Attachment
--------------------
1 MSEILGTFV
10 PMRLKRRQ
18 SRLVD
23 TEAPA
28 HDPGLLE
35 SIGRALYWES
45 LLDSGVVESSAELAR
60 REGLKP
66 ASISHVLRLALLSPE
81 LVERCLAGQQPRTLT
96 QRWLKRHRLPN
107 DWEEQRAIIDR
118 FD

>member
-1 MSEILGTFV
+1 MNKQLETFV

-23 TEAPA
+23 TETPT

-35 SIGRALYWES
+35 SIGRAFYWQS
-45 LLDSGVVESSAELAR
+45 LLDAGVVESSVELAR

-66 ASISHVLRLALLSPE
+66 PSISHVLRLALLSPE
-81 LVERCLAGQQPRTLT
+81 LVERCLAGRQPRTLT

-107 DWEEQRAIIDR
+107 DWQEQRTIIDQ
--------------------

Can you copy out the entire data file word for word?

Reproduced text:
1 MSEILGTFV
10 PMRLKRRQ
18 SRLVD
23 TEAPA
28 HDPGLLE
35 SIGRALYWES
45 LLDSGVVESSAELAR
60 REGLKP
66 ASISHVLRLALLSPE
81 LVERCLAGQQPRTLT
96 QRWLKRHRLPN
107 DWEEQRAIIDR
118 FD

>member
-1 MSEILGTFV
+1 MNKQLETFV

-23 TEAPA
+23 TETPT

-35 SIGRALYWES
+35 SIGRAFYWQS
-45 LLDSGVVESSAELAR
+45 LLDAGVVESSVELAR

-66 ASISHVLRLALLSPE
+66 PSISHVLRLALLSPE
-81 LVERCLAGQQPRTLT
+81 LVERCLAGRQPRTLT

-107 DWEEQRAIIDR
+107 DWQEQRTIIDQ